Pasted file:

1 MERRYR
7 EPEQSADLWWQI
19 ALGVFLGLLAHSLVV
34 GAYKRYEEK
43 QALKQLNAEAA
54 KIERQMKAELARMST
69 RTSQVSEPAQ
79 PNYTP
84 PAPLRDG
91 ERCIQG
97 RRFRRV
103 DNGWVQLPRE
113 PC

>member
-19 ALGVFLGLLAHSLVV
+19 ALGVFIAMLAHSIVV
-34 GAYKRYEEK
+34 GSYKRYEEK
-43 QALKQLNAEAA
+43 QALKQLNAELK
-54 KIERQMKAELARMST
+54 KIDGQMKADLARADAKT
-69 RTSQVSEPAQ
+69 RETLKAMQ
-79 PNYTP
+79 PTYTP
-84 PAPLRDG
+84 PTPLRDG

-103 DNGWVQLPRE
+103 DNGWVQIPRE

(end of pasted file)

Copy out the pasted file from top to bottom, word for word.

1 MERRYR
7 EPEQSADLWWQI
19 ALGVFLGLLAHSLVV
34 GAYKRYEEK
43 QALKQLNAEAA
54 KIERQMKAELARMST
69 RTSQVSEPAQ
79 PNYTP
84 PAPLRDG
91 ERCIQG
97 RRFRRV
103 DNGWVQLPRE
113 PC

>member
-19 ALGVFLGLLAHSLVV
+19 ALGVFIAMLAHSIVV
-34 GAYKRYEEK
+34 GSYKRYEEK
-43 QALKQLNAEAA
+43 QALKQLNAELK
-54 KIERQMKAELARMST
+54 KIDGQMKADLARADAKT
-69 RTSQVSEPAQ
+69 RETLKAMQ
-79 PNYTP
+79 PTYTP
-84 PAPLRDG
+84 PTPLRDG

-103 DNGWVQLPRE
+103 DNGWVQIPRE